A Road Disturbance Index is generated for mapping and assessing the conservation and threat status of global roadless and low-traffic areas
A systematic approach to mapping and assessing the conservation status of roadless and low-traffic areas is generated by the creation of a Road Disturbance Index. This index takes into account various types of information on road fragmentation as well as traffic intensity and is designed to inform conservation planning and environmental policy making. The quality of the final mapping results is then tested against index measures for a range of proxy indicators not directly related to road data, such as population density or presence of cities. The spatial distribution of the identified roadless areas is assessed according to ecosystem functionality, biodiversity patterns, protected area coverage and selected socioeconomic parameters. Socioeconomic and environmental information, such as population, economic growth or primary production, is used in a risk assessment describing the probability of roadless areas to be disturbed or eliminated by road development.
Roadless and low-traffic areas as conservation targets and wilderness surrogates- the European perspective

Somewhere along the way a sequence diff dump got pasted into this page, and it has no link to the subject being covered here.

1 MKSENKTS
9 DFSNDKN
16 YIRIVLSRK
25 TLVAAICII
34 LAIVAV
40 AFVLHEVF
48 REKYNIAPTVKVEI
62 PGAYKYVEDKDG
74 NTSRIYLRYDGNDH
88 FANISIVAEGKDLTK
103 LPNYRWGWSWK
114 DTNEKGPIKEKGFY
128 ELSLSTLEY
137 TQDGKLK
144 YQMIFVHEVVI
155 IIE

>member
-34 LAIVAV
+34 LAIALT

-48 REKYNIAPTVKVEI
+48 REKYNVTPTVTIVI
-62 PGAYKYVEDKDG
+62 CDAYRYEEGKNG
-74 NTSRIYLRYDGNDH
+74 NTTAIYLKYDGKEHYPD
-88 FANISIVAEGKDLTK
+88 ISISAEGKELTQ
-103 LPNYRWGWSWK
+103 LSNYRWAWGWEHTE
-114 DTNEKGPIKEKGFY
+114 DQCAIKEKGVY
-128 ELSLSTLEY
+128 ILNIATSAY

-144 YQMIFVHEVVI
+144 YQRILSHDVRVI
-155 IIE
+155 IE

Nuria Selva1, Stefan Kreft, Vassiliki Kati, Rebecca Moore and Pierre L. Ibisch
1 Institute of Nature Conservation, Polish Academy of Sciences, Mickiewicza 33, 31-120 Kraków, Poland firstname.lastname@example.org
Roadless areas provide enormous benefits to biodiversity and societies; they shall be an important focus of conservation efforts
A main effect of roads is what we have termed “contagious development”: roads provide access to previously remote areas, thus opening them up for more roads and developments, and triggering land-use changes, resource extraction and human disturbance. In this context, keeping road-free the remaining large unfragmented patches of natural habitats is of crucial importance for conservation. Roadless and low-traffic areas represent relatively undisturbed natural habitats and functioning ecosystems. They contribute to the preservation of native biodiversity, increase landscape connectivity, act as barrier against pests and invasions, and render many ecosystem services. They get special relevance in the context of climate change because their higher resilience and buffering capacity. In Europe, roadless areas have become a rare element of the landscape. An analysis of conservation legislation in Europe illustrates that although most laws aimed at protecting targets which are inherent to fragmentation, like connectivity, ecosystem processes, or integrity, roadless areas are widely neglected. In Germany, most low-traffic and roadless areas (75%) lie outside the Natura 2000 network, while in Greece less than 3% of the roadless areas are protected as Natura 2000 site. Recent initiatives include the Report on Wilderness by the European Parliament, the European Union Strategy on Green Infrastructure or the Federal Defragmentation Programme in Germany.